Cancer The Leading Cause Of Death: Stats, Radiation Effects, Factors and Treatment
Cancer has overtaken heart disease to become the leading cause of death among high-income countries (HIC) according to a study published in The Lancet. In parallel to this claim, it was also found that individuals in low to middle income countries (LMIC) suffer more predominantly from cardiac conditions.Cancer causing death is increasing day by day.
STATS RELEATED TO CANCER:
- Cancer is the second leading cause of death globally, and is responsible for an estimated 9.6 million deaths in 2018.Cancer causing death is about 1 in every 6 globally.
- Approximately 70% of deaths from cancer occur in low- and middle-income countries.
- Around one third of deaths from cancer are due to the 5 leading behavioral and dietary risks: high body mass index, low fruit and vegetable intake, lack of physical activity, tobacco use, and alcohol use.
- Tobacco use is the most important risk factor for cancer and is responsible for approximately 22% of cancer deaths (2).
- Cancer causing infections, such as hepatitis and human papilloma virus (HPV), are responsible for up to 25% of cancer cases in low- and middle-income countries (3).
- Late-stage presentation and inaccessible diagnosis and treatment are common. In 2017, only 26% of low-income countries reported having pathology services generally available in the public sector. More than 90% of high-income countries reported treatment services are available compared to less than 30% of low-income countries.
- The economic impact of cancer is significant and is increasing. The total annual economic cost of cancer in 2010 was estimated at approximately US$ 1.16 trillion (4).
- Only 1 in 5 low- and middle-income countries have the necessary data to drive cancer policy (5).
- Lung (2.09 million cases)
- Breast (2.09 million cases)
- Colorectal (1.80 million cases)
- Prostate (1.28 million cases)
- Skin cancer (non-melanoma) (1.04 million cases)
- Stomach (1.03 million cases)
The most common causes of cancer death are cancers of:
- Lung (1.76 million deaths)
- Colorectal (862 000 deaths)
- Stomach (783 000 deaths)
- Liver (782 000 deaths)
- Breast (627 000 deaths)
What Causes Cancer:
Cancer is caused by accumulated damage to genes. Such changes may be due to chance or to exposure to a cancer causing substance.
The substances that cause cancer are called carcinogens. A carcinogen may be a chemical substance, such as certain molecules in tobacco smoke. The cause of cancer may be environmental agents, viral or genetic factors.
We should bear in mind, though, that in the majority of cancer cases we cannot attribute the disease to a single cause.
Lifestyle-related factors that cause cancer include:
- UV radiation in sunlight
- some food-related factors, such as nitrites and poly aromatic hydrocarbons generated by barbecuing food).
Cancer causing factors related to work and living environments include:
- asbestos fibres
- tar and pitch
- polynuclear hydrocarbons (e.g. benzopyrene)
- Some metal compounds
- Some plastic chemicals (e.g. Vinyl chloride)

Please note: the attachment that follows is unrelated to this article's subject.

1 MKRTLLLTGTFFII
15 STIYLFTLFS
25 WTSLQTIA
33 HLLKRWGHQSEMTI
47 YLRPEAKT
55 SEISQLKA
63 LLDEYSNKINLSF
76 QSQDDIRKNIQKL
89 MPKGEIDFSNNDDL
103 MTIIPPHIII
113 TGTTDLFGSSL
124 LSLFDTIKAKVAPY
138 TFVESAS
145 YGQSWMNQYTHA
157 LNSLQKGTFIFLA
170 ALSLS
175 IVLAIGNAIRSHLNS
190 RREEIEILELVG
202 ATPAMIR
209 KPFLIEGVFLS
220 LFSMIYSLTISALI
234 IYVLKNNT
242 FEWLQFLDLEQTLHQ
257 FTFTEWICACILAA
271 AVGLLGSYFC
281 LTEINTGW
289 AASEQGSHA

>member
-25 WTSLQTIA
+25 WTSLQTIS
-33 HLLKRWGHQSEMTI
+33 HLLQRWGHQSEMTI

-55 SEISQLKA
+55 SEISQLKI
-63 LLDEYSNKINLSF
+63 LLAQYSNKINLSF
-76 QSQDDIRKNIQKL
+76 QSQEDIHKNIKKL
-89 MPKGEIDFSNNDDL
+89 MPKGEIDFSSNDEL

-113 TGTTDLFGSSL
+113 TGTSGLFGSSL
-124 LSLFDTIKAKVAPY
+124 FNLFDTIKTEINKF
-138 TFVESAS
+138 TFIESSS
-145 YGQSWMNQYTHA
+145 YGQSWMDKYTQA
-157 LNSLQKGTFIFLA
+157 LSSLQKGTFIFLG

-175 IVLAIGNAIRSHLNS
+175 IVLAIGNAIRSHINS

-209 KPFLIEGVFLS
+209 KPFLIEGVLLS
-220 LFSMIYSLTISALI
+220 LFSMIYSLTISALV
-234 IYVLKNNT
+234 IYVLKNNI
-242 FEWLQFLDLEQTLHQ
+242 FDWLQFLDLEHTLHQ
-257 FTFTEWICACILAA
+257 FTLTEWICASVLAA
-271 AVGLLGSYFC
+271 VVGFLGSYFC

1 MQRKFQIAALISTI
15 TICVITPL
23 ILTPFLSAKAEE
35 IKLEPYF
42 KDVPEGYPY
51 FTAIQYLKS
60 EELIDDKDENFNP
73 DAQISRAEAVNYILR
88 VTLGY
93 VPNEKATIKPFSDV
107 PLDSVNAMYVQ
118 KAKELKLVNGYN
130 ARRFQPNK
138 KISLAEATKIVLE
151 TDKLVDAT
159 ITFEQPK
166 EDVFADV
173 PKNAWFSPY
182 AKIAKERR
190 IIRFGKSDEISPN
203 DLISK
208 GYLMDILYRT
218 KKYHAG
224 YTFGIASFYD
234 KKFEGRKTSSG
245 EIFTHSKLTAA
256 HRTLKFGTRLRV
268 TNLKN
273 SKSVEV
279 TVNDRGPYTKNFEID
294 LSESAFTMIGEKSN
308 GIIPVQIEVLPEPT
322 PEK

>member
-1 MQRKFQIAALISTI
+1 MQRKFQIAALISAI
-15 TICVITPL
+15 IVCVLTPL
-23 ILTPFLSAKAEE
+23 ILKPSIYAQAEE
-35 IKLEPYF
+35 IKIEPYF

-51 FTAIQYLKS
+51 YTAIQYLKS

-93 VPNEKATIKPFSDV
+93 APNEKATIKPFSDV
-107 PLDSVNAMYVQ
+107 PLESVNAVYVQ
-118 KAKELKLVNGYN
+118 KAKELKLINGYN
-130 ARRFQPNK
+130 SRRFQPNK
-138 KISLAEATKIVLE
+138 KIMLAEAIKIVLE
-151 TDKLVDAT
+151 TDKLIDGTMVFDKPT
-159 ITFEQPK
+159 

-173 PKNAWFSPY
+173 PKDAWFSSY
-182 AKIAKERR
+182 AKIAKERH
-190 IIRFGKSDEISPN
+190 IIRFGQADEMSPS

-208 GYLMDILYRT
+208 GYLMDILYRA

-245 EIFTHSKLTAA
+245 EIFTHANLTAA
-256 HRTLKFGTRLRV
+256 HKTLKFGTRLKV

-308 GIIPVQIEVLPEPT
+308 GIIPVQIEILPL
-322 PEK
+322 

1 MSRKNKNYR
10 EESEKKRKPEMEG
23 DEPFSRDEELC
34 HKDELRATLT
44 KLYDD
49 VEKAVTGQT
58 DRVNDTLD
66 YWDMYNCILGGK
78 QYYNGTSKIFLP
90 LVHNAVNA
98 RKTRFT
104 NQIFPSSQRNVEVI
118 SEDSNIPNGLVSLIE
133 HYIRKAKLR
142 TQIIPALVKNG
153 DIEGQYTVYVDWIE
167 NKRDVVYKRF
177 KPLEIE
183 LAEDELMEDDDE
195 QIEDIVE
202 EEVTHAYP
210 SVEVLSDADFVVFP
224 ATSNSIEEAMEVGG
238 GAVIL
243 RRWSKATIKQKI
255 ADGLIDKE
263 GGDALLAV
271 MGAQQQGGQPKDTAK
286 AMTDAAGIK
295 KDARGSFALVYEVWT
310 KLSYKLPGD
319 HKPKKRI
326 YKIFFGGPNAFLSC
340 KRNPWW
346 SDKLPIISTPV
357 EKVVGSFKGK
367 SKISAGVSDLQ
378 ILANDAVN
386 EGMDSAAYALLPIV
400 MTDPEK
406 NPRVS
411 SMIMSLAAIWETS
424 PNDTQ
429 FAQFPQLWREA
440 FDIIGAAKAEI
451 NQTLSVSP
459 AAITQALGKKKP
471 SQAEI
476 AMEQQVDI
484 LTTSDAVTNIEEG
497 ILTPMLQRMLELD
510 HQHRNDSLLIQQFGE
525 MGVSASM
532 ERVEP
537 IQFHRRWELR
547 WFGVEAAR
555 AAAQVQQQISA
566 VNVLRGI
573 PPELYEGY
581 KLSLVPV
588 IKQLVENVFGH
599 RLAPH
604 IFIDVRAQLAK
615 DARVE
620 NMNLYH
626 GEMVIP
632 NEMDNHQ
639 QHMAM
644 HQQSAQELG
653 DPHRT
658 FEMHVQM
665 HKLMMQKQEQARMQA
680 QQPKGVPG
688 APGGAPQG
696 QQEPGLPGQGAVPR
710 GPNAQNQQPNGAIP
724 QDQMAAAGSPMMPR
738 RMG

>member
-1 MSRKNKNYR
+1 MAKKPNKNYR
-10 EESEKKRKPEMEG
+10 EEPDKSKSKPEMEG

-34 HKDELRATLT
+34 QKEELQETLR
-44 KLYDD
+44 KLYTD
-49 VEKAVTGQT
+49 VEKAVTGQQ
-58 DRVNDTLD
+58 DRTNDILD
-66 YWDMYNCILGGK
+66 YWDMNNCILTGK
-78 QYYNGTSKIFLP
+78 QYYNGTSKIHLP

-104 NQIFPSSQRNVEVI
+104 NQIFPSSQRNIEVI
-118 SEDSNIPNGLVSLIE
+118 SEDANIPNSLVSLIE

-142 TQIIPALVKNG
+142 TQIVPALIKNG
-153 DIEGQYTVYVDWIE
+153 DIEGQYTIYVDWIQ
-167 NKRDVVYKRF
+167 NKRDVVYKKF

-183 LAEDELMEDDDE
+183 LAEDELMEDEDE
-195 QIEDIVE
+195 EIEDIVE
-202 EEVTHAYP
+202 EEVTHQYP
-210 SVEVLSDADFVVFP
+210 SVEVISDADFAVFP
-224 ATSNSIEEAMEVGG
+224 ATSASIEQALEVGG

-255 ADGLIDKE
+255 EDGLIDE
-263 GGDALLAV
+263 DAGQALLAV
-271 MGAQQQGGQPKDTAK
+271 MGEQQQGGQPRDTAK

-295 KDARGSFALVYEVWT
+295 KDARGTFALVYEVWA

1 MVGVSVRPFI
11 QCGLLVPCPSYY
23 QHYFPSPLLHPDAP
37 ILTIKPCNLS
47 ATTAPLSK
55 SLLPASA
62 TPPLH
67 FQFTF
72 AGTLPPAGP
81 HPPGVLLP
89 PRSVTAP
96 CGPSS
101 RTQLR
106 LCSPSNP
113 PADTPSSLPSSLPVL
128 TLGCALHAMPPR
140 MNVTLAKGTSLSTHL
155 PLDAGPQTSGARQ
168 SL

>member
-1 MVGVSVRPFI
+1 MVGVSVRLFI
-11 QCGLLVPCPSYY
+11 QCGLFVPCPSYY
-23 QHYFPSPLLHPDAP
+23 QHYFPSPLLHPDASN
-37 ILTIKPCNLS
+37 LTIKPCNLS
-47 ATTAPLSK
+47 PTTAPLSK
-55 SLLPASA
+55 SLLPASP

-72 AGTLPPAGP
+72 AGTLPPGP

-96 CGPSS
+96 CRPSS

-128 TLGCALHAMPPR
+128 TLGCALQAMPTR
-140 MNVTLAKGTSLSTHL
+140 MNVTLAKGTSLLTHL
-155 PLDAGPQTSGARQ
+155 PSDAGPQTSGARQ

Bacteria and viruses can cause cancer:
- Helicobacter pylori (H. pylori, which causes gastritis)
- HBV, HCV (hepatitis viruses that cause hepatitis)
- HPV (human papilloma virus, papilloma virus, which causes changes eg. Cervical cells)
- EBV (Epstein-Barr virus, the herpes virus that causes inflammation of the throat lymphoid)
Radiation can cause cancer causing death:
- ionising radiation (e.g. X-ray radiation, soil radon)
- non-ionised radiation (the sun’s ultraviolet radiation)
Some drugs may increase the risk of cancer:
- certain antineoplastic agents
- certain hormones
- medicines that cause immune deficiency
Treatments Of Cancer :
Innovative research has fueled the development of new medications and treatment technologies.
Doctors usually prescribe treatments based on the type of cancer, its stage at diagnosis, and the person’s overall health.
- Chemotherapy aims to kill cancerous cells with medications that target rapidly dividing cells. The drugs can also help shrink tumors, but the side effects can be severe.
- Hormone therapy involves taking medications that change how certain hormones work or interfere with the body’s ability to produce them. When hormones play a significant role, as with prostate and breast cancers, this is a common approach.
- Immunotherapy uses medications and other treatments to boost the immune system and encourage it to fight cancerous cells. Two examples of these treatments are checkpoint inhibitors and adoptive cell transfer.
- Precision medicine, or personalized medicine, is a newer, developing approach. It involves using genetic testing to determine the best treatments for a person’s particular presentation of cancer. Researchers have yet to show that it can effectively treat all types of cancer, however.
- Radiation therapy uses high-dose radiation to kill cancerous cells. Also, a doctor may recommend using radiation to shrink a tumor before surgery or reduce tumor-related symptoms.
- Stem cell transplant can be especially beneficial for people with blood-related cancers, such as leukemia or lymphoma. It involves removing cells, such as red or white blood cells, that chemotherapy or radiation has destroyed. Lab technicians then strengthen the cells and put them back into the body.
- Surgery is often a part of a treatment plan when a person has a cancerous tumor. Also, a surgeon may remove lymph nodes to reduce or prevent the disease’s spread.
- Targeted therapies perform functions within cancerous cells to prevent them from multiplying. They can also boost the immune system. Two examples of these therapies are small-molecule drugs and monoclonal antibodies.